Thursday, October 10, 2013

Camelot! No longer just a model

The CBC's Greg Weston has put together a nice introduction to CSE's nearly complete new headquarters complex ("Inside Canada's top-secret billion-dollar spy palace," CBC News, 8 October 2013).

There's video as well, but I think the text is probably the most informative part.

A couple of comments:
CSEC officially estimates the complex will cost $880 million. But sources close to the project say it will be closer to $1.2 billion by the time all the associated costs are tallied.
Another source that says that the price tag will be closer to $1.2 billion is the Public Accounts of Canada 2012, which puts the total estimated cost of the project at $1.170 billion (p. 11.17). It is not clear, however, whether this estimate includes the $70 million or so spent on the first building built at the site, the Mid-Term Accommodation Project (now known as Pod 1 of the complex), which was constructed under a separate contract and completed in 2011.
The nerve centre of the agency is a separate concrete bunker the size of a football field, home to what is being touted as the most powerful super-computer in the country, along with its mammoth electrical power generators and cooling systems.
The "bunker", I am guessing, will actually host CSE's data warehouse, which will be the Canadian equivalent of the NSA's Utah Data Center but perhaps one-fifth its size. They're going to be able to store a LOT of data in there.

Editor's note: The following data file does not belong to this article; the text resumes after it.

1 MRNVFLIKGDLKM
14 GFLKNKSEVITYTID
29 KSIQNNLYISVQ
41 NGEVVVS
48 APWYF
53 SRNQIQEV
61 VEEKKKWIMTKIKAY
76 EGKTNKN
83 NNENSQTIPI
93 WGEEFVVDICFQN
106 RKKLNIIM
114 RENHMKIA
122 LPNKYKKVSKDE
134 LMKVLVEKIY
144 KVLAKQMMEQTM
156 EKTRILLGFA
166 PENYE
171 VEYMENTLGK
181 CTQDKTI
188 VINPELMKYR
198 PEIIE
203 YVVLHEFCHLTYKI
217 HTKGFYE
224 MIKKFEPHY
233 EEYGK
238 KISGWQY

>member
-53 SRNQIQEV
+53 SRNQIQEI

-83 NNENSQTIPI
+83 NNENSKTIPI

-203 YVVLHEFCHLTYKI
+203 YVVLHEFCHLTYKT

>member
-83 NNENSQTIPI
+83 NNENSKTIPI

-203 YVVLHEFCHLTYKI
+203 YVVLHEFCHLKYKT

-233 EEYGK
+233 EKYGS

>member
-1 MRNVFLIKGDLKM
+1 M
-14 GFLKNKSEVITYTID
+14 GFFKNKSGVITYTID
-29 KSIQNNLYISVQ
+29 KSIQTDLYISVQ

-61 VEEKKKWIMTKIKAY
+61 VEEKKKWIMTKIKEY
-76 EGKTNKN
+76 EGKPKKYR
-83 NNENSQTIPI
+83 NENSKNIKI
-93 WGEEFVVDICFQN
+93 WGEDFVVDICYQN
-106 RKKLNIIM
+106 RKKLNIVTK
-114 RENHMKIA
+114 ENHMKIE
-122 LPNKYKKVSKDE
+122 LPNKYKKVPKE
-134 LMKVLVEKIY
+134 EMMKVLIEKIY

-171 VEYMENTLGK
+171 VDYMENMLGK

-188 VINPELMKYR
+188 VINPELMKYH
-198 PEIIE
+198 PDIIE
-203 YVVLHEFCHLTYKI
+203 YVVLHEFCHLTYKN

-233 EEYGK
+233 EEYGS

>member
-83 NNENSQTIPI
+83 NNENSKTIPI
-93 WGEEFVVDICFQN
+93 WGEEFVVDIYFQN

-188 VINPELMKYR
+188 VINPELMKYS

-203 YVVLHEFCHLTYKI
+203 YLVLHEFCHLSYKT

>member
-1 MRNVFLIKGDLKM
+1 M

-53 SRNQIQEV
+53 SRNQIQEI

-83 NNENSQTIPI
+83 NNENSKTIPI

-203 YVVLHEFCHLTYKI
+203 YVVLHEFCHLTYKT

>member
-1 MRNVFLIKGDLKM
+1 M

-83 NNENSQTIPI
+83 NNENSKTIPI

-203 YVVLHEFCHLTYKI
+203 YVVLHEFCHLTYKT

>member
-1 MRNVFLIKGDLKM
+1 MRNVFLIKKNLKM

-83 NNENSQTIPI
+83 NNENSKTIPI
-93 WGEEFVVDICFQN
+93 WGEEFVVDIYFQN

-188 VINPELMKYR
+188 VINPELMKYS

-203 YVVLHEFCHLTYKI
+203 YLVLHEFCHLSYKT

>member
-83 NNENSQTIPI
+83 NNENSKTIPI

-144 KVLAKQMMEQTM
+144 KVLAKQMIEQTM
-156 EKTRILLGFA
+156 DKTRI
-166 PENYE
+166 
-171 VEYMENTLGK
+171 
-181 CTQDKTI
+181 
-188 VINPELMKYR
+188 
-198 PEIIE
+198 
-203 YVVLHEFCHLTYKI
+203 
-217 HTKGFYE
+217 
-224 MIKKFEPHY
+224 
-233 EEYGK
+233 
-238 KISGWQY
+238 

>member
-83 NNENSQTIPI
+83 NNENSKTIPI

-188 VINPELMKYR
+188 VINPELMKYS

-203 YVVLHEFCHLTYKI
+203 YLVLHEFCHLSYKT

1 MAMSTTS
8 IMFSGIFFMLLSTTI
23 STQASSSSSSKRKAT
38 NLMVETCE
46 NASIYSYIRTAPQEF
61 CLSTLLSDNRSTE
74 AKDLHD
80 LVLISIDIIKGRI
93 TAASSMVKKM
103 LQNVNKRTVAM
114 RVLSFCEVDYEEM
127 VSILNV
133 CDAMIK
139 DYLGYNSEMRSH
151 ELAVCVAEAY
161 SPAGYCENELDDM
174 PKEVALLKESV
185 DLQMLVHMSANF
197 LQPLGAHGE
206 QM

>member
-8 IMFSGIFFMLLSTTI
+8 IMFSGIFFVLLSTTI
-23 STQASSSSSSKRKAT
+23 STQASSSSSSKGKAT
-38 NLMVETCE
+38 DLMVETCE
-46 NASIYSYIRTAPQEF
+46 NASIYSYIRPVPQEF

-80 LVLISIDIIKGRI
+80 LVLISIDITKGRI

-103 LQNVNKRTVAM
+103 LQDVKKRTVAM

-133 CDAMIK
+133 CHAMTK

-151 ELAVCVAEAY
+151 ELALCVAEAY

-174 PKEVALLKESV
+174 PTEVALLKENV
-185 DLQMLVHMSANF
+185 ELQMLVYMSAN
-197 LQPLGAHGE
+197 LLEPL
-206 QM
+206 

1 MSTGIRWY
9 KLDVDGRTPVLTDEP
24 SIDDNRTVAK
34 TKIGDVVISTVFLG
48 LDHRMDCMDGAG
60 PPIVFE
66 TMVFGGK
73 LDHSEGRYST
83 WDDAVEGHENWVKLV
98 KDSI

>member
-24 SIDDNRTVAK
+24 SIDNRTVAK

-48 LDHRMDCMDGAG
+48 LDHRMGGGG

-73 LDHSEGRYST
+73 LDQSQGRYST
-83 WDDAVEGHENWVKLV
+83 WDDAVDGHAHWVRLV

The supercomputers, I think, are in Pod 1.

In practice, of course, the division may not be quite as clearcut as that. The data warehouse may also be designed to do a lot of processing of the data for CSE, and if that's the case, then it might well qualify as the most powerful computer in the country.

You can see a series of photos of the complex under construction and my accompanying comments here.

I would welcome reader contributions to the further analysis of these buildings and the systems they will host.

Some other interesting tidbits in Weston's report:
When fully operational, the data centre alone will apparently suck up enough electricity to light much of the nation’s capital.

Adams says a lack of electrical and computing power is the main reason the agency is having to move from its current location in south Ottawa, a cluster of buildings dating back to the 1960s, the main one previously occupied by the CBC.

He says the agency’s existing computers could only run at 60 per cent capacity without overloading the local power grid.

CSEC also needs about three times more computing power than it has, plus a full backup, Adams says. “There are more transactions at CSEC on a daily basis than all of our banks combined.”


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